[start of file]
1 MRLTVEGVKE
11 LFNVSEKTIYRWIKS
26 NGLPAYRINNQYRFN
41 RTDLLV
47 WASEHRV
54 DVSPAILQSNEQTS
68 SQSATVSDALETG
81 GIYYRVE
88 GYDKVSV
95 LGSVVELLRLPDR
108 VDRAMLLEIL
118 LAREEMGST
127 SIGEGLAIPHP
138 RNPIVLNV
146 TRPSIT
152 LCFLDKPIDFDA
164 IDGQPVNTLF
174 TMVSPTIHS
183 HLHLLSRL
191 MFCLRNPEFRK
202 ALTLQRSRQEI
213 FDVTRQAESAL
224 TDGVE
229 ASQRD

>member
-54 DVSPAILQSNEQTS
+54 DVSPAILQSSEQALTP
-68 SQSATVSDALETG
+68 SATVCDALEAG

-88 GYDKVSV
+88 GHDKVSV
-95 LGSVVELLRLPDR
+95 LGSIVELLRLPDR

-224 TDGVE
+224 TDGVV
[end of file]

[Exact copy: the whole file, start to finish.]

1 MRLTVEGVKE
11 LFNVSEKTIYRWIKS
26 NGLPAYRINNQYRFN
41 RTDLLV
47 WASEHRV
54 DVSPAILQSNEQTS
68 SQSATVSDALETG
81 GIYYRVE
88 GYDKVSV
95 LGSVVELLRLPDR
108 VDRAMLLEIL
118 LAREEMGST
127 SIGEGLAIPHP
138 RNPIVLNV
146 TRPSIT
152 LCFLDKPIDFDA
164 IDGQPVNTLF
174 TMVSPTIHS
183 HLHLLSRL
191 MFCLRNPEFRK
202 ALTLQRSRQEI
213 FDVTRQAESAL
224 TDGVE
229 ASQRD

>member
-54 DVSPAILQSNEQTS
+54 DVSPAILQSSEQALTP
-68 SQSATVSDALETG
+68 SATVCDALEAG

-88 GYDKVSV
+88 GHDKVSV
-95 LGSVVELLRLPDR
+95 LGSIVELLRLPDR

-224 TDGVE
+224 TDGVV